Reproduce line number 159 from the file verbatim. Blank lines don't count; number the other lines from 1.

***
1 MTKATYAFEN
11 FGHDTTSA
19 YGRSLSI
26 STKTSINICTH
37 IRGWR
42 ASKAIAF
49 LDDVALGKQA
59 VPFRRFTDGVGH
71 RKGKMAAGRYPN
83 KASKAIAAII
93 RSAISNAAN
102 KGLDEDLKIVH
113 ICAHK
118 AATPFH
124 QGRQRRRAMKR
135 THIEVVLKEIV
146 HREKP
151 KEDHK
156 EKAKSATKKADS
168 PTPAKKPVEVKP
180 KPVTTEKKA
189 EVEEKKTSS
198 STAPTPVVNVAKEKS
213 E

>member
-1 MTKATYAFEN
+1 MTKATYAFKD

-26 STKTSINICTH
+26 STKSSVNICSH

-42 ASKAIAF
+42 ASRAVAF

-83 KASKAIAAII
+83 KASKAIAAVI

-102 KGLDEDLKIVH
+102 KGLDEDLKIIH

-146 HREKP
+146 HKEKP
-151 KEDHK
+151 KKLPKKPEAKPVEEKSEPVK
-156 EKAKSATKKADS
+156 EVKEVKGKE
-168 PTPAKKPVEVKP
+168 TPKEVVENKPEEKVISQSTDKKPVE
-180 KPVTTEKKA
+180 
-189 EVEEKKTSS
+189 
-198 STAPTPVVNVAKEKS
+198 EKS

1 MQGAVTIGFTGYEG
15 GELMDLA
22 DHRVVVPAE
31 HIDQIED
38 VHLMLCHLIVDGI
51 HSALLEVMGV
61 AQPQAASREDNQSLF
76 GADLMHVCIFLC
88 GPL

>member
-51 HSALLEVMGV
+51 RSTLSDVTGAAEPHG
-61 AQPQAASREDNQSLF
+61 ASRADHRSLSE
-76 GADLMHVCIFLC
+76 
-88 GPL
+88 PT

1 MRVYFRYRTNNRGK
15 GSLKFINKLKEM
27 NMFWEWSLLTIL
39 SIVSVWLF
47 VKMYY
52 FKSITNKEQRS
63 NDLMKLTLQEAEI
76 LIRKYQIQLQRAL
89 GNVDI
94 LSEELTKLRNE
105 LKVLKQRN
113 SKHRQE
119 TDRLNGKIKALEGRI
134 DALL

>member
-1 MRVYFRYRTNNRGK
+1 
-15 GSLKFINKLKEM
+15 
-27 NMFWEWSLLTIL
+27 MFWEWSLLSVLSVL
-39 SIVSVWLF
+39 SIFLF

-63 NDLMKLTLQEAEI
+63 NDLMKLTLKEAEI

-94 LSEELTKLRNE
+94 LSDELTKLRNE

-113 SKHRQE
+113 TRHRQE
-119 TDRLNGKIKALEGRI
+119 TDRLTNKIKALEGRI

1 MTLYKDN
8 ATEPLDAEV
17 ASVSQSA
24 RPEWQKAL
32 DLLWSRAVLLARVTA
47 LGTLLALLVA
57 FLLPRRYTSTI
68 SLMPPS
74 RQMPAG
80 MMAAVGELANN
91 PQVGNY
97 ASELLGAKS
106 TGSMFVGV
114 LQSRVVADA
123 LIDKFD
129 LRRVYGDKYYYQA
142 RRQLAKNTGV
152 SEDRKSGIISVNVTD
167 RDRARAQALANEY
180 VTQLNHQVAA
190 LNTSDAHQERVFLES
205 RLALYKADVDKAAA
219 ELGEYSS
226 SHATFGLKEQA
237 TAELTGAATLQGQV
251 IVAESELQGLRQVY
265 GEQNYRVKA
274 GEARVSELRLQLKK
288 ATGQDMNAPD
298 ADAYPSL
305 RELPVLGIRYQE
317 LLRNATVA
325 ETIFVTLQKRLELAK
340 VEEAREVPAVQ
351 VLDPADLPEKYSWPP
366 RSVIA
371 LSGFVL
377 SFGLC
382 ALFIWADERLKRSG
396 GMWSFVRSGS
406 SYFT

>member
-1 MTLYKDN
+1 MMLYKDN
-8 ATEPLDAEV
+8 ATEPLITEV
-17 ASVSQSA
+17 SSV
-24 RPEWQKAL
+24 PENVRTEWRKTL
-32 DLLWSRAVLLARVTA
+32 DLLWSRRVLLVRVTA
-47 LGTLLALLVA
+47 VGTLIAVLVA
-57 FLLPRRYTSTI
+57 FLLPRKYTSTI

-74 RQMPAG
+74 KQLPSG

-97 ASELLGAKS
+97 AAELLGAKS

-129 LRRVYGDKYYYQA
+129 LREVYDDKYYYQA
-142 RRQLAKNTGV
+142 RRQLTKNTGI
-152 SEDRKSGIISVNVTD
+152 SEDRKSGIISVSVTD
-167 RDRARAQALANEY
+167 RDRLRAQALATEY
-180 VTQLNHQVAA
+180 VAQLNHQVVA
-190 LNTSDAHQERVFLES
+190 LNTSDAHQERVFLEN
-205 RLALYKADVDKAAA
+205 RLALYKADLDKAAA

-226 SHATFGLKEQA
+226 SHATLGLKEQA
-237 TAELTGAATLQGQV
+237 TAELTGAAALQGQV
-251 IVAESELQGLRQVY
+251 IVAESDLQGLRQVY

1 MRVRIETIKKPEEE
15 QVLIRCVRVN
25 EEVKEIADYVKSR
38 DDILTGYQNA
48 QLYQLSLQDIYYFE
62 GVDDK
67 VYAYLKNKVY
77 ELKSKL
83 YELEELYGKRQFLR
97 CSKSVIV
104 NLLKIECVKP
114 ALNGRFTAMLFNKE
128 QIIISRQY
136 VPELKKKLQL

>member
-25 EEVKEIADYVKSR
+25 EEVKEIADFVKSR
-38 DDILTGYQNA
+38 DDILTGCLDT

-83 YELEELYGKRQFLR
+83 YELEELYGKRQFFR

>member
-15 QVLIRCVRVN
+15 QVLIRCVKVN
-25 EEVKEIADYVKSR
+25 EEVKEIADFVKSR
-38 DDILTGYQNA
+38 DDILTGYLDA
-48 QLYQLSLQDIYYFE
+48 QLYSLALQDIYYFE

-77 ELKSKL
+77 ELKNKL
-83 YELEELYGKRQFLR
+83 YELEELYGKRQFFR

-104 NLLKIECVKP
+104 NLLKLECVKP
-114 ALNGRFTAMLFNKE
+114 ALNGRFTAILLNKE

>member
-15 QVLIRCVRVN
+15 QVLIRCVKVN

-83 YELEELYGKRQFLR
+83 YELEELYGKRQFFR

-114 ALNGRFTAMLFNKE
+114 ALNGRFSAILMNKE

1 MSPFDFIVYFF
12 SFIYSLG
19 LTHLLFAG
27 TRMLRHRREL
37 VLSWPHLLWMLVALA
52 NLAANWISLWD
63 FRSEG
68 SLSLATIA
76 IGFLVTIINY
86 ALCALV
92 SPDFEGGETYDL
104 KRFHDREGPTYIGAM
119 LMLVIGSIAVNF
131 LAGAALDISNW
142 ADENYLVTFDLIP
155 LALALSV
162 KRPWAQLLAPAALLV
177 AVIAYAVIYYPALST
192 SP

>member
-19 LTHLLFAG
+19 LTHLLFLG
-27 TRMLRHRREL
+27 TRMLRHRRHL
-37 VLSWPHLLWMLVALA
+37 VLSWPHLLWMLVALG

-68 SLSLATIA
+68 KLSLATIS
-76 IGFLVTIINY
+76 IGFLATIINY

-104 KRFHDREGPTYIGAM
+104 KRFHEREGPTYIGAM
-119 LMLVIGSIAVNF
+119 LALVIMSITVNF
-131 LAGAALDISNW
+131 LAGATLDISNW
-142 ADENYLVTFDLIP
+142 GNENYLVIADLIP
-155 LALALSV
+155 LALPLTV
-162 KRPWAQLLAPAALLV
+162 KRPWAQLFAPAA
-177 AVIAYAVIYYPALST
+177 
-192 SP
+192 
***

-129 LRRVYGDKYYYQA